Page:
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Early run on quarterbacks story of first round

by | NFLDraftScout.com Senior Analyst

SEATTLE -- Cam Newton went to Carolina with the first overall pick. Check.

It was the drama that unfolded with the other quarterbacks that will ultimately go down as the story of the first round of the 2011 NFL Draft.

The Tennessee Titans pulled a stunner with the eighth overall pick, selecting former Washington Husky Jake Locker, while Missouri's Blaine Gabbert idled in the Green Room.

Gabbert didn't have to wait long as the Jacksonville Jaguars traded up with the Washington Redskins to select the Missouri passer, graded by NFLDraftScout.com as the top quarterback in the draft and the No. 10 prospect overall (Newton was No. 11).

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Before fans could catch their collective breath, the Minnesota Vikings continued the early run on passers, taking Florida State's Christian Ponder. Ponder, despite having his arm strength questioned by many evaluators, is widely considered the most pro-ready of this year's quarterbacks due to the pro-style offense he ran with the Seminoles. Despite being the fourth quarterback selected, he could wind up the first to actually win a starting job in the NFL.

TCU quarterback Andy Dalton, who had been hyped as one of the hottest prospects in the days leading up to the draft, fell out of the first round entirely. The Cincinnati Bengals could wind up being the big winners due to his fall. Bengals offensive coordinator Jay Gruden is thought to be especially high on Dalton. Considering the team took Georgia wideout A.J. Green with the No. 4 overall pick, Dalton could be an ideal fit as the team looks to transition from an offense based on the combination of Carson Palmer and Chad Ochocinco.

While the quarterbacks were unquestionably the marquee story, the run on pass rushers was equally impressive.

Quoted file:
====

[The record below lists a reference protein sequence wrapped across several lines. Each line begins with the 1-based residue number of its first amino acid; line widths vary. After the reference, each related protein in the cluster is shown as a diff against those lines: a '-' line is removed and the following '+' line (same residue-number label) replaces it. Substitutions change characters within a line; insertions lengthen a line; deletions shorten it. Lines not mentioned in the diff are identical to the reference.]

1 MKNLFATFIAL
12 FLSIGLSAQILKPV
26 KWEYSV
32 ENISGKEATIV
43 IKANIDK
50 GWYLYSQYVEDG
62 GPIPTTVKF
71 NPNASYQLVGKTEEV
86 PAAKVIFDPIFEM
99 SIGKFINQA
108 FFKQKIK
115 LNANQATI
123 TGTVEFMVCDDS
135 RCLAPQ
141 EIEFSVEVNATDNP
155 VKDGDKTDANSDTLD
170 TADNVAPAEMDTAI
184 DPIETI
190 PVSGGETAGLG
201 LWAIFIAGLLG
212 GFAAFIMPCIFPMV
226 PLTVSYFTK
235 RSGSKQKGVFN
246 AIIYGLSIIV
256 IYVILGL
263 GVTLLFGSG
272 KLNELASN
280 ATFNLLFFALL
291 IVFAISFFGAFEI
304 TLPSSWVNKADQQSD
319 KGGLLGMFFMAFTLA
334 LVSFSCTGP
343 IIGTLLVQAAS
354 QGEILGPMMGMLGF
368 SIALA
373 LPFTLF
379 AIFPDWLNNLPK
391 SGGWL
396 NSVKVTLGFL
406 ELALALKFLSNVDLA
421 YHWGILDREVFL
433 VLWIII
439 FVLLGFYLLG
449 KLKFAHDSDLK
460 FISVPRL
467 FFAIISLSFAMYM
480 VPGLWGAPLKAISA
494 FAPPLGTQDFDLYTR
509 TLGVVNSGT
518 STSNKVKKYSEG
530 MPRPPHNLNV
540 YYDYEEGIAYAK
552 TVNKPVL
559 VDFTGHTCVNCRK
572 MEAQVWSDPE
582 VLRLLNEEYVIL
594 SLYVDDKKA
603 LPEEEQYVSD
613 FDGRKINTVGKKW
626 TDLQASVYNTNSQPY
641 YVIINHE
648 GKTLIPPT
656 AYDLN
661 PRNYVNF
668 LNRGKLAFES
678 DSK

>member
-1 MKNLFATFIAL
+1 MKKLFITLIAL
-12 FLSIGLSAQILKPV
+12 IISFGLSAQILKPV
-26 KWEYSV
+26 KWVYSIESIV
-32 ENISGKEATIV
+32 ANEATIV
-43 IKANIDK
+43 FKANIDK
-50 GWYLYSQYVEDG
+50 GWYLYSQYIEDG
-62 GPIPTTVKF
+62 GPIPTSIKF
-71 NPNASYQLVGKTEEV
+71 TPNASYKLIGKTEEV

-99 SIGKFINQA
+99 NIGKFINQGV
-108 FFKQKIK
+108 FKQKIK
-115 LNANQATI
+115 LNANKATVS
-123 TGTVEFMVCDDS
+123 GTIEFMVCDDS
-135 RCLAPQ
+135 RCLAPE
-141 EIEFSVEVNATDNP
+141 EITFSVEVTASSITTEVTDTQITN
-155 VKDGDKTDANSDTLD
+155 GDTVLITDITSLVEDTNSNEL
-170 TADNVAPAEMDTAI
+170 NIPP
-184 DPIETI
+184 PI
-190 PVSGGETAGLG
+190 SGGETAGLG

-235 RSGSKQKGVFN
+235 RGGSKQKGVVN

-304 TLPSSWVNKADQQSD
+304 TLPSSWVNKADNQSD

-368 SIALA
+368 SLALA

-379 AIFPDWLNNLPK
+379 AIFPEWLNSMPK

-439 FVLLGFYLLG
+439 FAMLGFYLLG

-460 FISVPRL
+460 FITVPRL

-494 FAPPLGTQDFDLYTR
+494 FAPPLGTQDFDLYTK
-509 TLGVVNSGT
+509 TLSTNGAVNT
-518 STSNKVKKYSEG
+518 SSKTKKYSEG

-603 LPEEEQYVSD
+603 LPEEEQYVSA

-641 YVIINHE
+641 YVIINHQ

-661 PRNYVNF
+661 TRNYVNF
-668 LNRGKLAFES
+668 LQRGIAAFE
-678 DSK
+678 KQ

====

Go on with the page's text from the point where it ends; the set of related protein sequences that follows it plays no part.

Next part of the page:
The Broncos surprised many with the selection of Texas A&M outside linebacker Von Miller at No. 2. Miller's explosive speed off the edge, when combined with the return to health of 2009 sack leader Elvis Dumervil, could give the Broncos as explosive a set of edge rushers as there is in the league.

With Miller off the board, the San Francisco 49ers gambled on the upside of 20-year-old pass rusher Aldon Smith from Missouri with the seventh overall pick. While there is no denying Smith's talents, many talent evaluators viewed the former Tiger as a defensive end in the 4-3 alignment, not a likely convert as an outside linebacker in San Francisco's 3-4 scheme. At 6-feet-5 and 255 pounds, Smith has the length, but perhaps not the fluidity most teams are looking for as a rush linebacker. Don't be surprised if a pair of pass rushers selected in the teens -- end Robert Quinn with the Rams (No. 14 overall) and outside linebacker convert Ryan Kerrigan with the Washington Redskins (No. 16 overall) -- wind up making a more immediate impact.

Talent trumps need

Considering the Arizona Cardinals and Detroit Lions already feature young, talented players at cornerback and defensive tackle respectively, their selections of LSU cornerback Patrick Peterson (No. 5) and Auburn defensive tackle Nick Fairley (No. 13 overall) rank as two of the first round's most intriguing selections.